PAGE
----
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Appeals Court Affirms Broad Application of Title IX

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A federal appeals court in Philadelphia has ruled for the second time in barely over a month that educational institutions receiving any amount of federal aid, either directly or indirectly, must comply with federal laws barring sex discrimination in all their programs and activities.

The ruling in the case, Haffler v. Temple University, directly contradicts a federal district court's ruling in a similar case, University of Richmond v. Bell.

The Third Circuit court, in its Sept. 7 ruling, relied heavily on its decision earlier this summer in Grove City College v. Bell in concluding that Temple University's athletic department must comply with Title IX of the Education Amendments of 1972.

Gender Discrimination

Title IX prohibits gender discrimination in "any education program or activity receiving federal financial assistance."

In the Grove City case, the court ruled on Aug. 12 that the college, a small private institution that accepts no direct financial aid, must comply with Title IX in all its programs and activities because its students receive federal tuition grants.

Temple University's attorneys specifically asked the court to answer in its opinion whether the phrase "education program or activity receiving federal financial assistance" in Title IX includes programs, such as those of its athletic department, that do not receive direct federal aid.

The three-judge panel simply responded, "We answer this question in the affirmative."

The judges explained that, in keeping with its opinion in Grove City, Title IX's anti-discrimination prohibitions are triggered when students make use of federal tuition grants.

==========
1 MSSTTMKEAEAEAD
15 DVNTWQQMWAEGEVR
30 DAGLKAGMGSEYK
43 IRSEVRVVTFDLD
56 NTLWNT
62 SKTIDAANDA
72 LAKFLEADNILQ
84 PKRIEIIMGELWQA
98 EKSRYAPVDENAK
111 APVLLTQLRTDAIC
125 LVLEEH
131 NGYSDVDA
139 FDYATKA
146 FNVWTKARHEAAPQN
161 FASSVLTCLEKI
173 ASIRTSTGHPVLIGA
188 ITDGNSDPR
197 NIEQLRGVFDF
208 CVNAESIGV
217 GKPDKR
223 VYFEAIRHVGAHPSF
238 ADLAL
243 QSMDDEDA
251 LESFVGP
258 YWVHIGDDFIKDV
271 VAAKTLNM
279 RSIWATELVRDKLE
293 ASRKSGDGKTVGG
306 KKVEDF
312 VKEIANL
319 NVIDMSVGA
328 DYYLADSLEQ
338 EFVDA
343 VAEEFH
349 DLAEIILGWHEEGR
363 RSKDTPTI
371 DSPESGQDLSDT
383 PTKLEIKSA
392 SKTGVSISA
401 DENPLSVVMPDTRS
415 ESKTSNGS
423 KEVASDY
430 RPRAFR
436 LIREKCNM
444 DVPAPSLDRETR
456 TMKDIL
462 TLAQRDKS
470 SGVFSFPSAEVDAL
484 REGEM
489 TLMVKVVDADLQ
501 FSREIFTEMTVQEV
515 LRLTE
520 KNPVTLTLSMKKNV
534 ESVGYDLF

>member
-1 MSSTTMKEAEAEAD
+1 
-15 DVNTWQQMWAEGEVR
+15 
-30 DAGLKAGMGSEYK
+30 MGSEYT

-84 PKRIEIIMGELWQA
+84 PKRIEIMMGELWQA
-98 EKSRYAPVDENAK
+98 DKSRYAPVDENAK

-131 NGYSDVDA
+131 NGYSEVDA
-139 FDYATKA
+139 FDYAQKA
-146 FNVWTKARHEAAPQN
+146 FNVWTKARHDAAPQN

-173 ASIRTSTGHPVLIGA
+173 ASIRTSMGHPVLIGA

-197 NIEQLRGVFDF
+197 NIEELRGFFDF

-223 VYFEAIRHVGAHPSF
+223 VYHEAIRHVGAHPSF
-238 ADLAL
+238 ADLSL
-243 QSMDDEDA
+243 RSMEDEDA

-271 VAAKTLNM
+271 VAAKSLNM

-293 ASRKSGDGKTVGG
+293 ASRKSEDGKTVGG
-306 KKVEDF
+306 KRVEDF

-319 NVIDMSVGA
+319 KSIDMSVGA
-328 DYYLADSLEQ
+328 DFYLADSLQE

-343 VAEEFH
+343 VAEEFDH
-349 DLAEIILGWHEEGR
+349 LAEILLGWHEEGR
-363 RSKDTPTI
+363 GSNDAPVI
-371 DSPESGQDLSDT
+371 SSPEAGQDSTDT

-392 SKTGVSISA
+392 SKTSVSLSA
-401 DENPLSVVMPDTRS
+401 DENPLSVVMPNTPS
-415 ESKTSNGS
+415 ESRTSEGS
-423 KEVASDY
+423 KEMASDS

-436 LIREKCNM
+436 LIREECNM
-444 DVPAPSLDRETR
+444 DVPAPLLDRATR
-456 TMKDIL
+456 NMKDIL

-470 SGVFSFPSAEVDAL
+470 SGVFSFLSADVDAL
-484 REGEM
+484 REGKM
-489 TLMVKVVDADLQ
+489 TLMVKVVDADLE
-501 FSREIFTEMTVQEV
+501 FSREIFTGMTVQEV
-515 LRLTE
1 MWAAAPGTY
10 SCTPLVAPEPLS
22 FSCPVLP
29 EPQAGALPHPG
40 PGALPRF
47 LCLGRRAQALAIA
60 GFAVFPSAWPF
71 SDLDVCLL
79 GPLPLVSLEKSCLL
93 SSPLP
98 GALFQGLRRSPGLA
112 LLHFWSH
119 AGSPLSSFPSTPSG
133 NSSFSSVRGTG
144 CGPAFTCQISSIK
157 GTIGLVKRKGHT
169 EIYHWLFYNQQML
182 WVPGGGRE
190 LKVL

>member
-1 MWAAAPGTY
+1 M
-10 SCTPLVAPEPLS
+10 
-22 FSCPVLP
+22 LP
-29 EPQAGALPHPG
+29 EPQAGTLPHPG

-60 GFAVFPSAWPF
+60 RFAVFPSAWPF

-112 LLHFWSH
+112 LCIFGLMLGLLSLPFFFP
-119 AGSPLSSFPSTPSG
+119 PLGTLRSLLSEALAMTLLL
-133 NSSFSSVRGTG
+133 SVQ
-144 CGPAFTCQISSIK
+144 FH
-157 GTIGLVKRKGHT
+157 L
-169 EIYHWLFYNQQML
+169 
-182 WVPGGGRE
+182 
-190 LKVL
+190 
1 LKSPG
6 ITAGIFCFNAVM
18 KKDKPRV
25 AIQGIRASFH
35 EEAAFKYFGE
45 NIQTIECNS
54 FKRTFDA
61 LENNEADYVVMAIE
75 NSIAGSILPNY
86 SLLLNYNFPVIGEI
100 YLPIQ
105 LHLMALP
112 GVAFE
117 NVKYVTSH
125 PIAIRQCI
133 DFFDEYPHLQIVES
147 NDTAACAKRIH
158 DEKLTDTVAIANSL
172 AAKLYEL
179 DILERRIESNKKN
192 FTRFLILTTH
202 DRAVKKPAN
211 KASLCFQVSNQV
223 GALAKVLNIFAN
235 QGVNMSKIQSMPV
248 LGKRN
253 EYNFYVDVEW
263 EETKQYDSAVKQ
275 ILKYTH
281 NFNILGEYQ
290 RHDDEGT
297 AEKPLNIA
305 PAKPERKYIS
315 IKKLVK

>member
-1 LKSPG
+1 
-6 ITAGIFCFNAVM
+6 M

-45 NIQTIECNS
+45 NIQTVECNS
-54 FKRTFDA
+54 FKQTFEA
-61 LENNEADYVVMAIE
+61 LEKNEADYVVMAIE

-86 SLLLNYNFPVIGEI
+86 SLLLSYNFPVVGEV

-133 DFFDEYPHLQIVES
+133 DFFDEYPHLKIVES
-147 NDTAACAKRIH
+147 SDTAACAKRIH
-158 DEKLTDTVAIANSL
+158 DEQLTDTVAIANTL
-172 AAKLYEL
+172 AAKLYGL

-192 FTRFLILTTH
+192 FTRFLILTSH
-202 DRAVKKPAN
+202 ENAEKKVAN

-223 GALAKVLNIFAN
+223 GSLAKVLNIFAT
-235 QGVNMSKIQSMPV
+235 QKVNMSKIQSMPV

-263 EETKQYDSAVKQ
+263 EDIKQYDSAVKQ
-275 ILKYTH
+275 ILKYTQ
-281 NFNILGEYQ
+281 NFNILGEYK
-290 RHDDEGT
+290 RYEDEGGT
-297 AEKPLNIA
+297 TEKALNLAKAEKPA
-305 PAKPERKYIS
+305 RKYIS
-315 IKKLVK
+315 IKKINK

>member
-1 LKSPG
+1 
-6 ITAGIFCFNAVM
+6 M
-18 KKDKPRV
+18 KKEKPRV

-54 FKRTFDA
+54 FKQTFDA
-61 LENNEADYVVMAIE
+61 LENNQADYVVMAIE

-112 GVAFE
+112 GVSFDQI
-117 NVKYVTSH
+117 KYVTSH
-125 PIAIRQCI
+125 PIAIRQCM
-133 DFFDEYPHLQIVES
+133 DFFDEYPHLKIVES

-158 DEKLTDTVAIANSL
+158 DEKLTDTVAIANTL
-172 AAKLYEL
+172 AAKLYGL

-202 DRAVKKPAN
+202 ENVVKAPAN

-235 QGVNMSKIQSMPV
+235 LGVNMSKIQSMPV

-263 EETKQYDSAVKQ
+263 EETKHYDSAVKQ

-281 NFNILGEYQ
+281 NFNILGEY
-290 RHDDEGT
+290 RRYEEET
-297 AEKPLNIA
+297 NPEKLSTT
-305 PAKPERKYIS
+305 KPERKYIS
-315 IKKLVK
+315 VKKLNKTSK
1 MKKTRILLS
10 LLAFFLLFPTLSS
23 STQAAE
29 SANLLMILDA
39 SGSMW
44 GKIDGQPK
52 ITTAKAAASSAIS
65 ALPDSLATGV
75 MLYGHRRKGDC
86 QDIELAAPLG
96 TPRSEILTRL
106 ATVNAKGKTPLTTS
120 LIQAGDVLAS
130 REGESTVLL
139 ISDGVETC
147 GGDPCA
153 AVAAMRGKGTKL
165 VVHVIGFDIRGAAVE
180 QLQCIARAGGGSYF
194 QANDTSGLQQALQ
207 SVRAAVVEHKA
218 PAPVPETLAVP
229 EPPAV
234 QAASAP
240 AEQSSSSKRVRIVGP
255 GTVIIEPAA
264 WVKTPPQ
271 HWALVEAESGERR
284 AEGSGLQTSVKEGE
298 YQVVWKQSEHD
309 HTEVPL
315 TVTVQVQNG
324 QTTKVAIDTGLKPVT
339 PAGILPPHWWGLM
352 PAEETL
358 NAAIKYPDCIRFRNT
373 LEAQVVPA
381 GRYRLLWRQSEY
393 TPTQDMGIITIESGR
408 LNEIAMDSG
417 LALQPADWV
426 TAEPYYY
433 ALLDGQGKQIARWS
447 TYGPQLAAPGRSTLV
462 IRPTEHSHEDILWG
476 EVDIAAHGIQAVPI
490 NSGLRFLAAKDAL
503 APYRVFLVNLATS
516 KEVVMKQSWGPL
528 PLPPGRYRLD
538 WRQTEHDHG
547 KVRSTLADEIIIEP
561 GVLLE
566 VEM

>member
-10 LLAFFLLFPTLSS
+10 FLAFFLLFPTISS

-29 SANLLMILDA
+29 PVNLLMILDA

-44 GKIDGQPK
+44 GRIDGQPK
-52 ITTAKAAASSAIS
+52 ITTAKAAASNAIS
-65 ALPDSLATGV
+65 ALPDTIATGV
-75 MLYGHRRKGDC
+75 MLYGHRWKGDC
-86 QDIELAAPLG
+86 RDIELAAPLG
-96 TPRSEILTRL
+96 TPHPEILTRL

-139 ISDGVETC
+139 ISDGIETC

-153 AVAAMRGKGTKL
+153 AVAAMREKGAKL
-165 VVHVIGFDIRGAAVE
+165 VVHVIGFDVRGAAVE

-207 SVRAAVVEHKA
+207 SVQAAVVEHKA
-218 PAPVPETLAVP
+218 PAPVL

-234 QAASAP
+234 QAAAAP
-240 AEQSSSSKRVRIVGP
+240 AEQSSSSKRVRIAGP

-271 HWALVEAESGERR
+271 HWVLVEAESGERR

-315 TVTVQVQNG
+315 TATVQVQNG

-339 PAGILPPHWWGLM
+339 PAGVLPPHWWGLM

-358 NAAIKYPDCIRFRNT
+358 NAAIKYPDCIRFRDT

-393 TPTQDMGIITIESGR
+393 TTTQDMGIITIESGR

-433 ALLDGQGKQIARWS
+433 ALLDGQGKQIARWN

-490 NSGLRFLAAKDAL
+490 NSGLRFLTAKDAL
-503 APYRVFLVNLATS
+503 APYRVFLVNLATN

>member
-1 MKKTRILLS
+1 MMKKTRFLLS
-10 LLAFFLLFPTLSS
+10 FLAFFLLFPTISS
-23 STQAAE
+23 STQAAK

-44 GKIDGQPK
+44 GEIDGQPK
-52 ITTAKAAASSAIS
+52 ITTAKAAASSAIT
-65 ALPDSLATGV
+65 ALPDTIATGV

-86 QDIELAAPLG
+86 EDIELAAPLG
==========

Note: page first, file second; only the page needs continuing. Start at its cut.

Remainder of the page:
"Whatever the views of the individual judges on this panel may be, the result reached in Grove City and the reasoning employed by the Court there resolve the present appeal," the appeals-court judges said.

Earlier this month, the Reagan Administration decided not to appeal the Richmond case, in which the U.S. District Court for the Eastern District of Virginia said that the Education Department (ed) could not require the component programs and departments of educational institutions to comply with Title IX unless those programs receive federal aid directly. (See Education Week, Sept. 15, 1982.)

In deciding not to appeal the Richmond decision, the Administration turned away from anti-sex-discrimination policies pursued under several previous Administrations.

The decision also raised questions as to how the federal government will argue Title IX cases in the future. At least one of those lawsuits, Grove City College v. Bell, appears to be headed for resolution before the U.S. Supreme Court.

The divergent opinions on Title IX mean that the law now is being interpreted and enforced differently in different parts of the country. The Third Circuit Court's interpretation of Title IX, as outlined in the Temple and Grove City cases, applies in Pennsylvania, New Jersey, and Delaware. The federal district court's ruling in Richmond is binding in the eastern half of Virginia.

The Justice Department, which represents the government in all lawsuits testing the scope of federal laws, argued in the Richmond case that Title IX applies to the university's athletic department, because the university, on the whole, benefits from a substantial amount of federal aid, including the federal tuition grants received by its students.

Similar Arguments

Attorneys for the eight female undergraduates who sued Temple University offered arguments in their lawsuit similar to those offered by the Justice Department in the Richmond case.

The Temple lawsuit, like Richmond, also involved allegations of discrimination in the university's athletic department.

Despite the similarities between the two cases, the Third Circuit's conclusions in the Temple case were diametrically opposed to those reached by U.S. District Judge D. Dortch Warriner in his decision in Richmond.

Attorneys for Grove City College said earlier this month that they are preparing to appeal their case to the Supreme Court. Attorneys for Temple University, meanwhile, said early last week that they were still reviewing the Third Circuit's decision in their case.

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